Deb: Caveats: You need to have accounts on the social networks for the icons you want to support, i.e. a Facebook account, a Twitter account, etc. For the analytics, you need to have the Asynchronous Google Snippets to support the event labels. Without those, the icons would still work, but the tracking won’t be as robust.
Eric: OK. Costs?
Deb: Between $500 and $750 depending on the features included and the current tags on the site.
Eric: Nice. Thanks, Deb.
Deb: No problem. At your service.
We all know about the idea of timing your email newsletter send to times when people are more likely to open the message and respond. With your emailing list you have only a certain amount of “permission equity” that allows you to send messages to your recipients and, since you don’t want to over send to your list, you want to time your message in a way that gets you the most leverage.
Well, the same is true for Facebook posts. I’ve been looking for some information that will help me determine the best time to post on Facebook. I found an infographic that hits the middle of the bullseye on this front. It shows information on Facebook Shares by Day, Facebook Shares by Hour and it has a graph of the ratio of posts-per-day and Facebook Likes. Eureka!
Let me know if this information is useful to you.
When you’re looking to engage your customers in your social network, go one step further. Posting your social icons where your customers will consistently see them is a great best practice, but if you want to get a bigger following in a shorter period of time, try other tactics too.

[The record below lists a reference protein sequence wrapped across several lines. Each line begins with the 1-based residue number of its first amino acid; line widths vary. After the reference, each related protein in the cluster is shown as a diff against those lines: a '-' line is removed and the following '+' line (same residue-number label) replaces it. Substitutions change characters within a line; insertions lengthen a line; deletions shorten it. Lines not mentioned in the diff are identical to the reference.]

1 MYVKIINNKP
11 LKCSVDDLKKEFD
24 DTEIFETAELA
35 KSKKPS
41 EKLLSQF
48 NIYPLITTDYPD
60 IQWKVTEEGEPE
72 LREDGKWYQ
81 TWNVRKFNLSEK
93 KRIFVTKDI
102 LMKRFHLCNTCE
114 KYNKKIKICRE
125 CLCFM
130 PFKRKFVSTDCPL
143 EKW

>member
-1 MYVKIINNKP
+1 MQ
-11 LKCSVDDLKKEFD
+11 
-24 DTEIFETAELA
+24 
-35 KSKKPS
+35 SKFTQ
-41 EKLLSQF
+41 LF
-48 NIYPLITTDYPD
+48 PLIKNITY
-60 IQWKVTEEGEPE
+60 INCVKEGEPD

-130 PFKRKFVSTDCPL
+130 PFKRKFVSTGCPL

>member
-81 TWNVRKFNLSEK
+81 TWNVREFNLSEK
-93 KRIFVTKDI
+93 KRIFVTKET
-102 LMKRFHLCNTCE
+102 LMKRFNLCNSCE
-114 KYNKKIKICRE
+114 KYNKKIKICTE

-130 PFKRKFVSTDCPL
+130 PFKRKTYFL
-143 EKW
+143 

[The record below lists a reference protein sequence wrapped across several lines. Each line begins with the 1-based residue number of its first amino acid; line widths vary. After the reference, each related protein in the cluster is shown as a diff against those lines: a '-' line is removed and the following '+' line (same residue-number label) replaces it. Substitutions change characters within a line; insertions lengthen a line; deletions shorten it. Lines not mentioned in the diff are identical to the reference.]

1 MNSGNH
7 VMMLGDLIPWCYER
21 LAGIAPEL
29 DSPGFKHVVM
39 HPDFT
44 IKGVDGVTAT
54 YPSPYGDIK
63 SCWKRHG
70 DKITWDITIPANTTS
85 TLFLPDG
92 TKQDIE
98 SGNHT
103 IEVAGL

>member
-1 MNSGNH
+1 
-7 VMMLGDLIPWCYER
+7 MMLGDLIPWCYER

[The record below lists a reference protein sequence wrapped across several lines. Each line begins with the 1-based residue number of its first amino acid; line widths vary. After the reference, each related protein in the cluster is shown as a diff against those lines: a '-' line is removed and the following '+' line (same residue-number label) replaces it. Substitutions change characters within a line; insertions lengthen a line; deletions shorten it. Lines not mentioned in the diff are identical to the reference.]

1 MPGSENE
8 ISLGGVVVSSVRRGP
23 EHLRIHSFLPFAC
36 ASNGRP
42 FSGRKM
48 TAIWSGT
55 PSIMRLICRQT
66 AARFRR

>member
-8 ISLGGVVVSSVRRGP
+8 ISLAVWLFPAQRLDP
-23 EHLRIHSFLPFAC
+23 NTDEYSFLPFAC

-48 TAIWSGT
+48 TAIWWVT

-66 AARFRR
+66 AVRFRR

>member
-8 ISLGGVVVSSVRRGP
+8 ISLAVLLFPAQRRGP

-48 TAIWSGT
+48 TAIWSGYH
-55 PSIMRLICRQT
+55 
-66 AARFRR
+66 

Involve them in a trade of sorts. Ask them to like you on Facebook and in return give them something back such as a discount on your products, early social fan sales, free shipping, etc. Below are some email marketing examples that spotlight great ways to do this:
Another great way to get a larger following on your social networks is to involve your customers in the community – exchanging ideas, following along on some longer event, creating fans of the week, etc. The ideas are endless and will get your customers involved in your community in a fun way and hopefully keep them coming back for more. Following are a couple of industry examples:
Socialize your Emails Part 1
by Kathie Ross
Rarely do you see an email marketing campaign these days without social links. They have become synonymous with email campaigns. There are many different ways to use them and to promote them. Some of which are:
- Join Us and Like Us links
- Share with your friends links
- The big trade – offering something for liking them on Facebook, etc ( I will talk about this in a later blog post)
- Community involvement with a twist ( I will talk about this in a later blog post)
The most common way is to use the social icons as ways to get customers to “Like” or “Join” the social community. This allows companies to communicate with their email recipients in many different ways. It will also help the company to go more viral in their approach thus getting more followers, more email sign ups and ultimately more purchases. Over time I have collected some of my favorite designs. It’s fun to see the style that each company puts into their individual email – the branding of their social programs.
Following are some of my favorites:
SWYN (Share with Your Network) Share icons allow companies to get their email recipients to pass on their email campaigns to anyone in their Facebook, Twitter or other networks:
The examples above are great ways to get started with socializing your email. In the next blog post I will follow up with some further examples of getting new followers.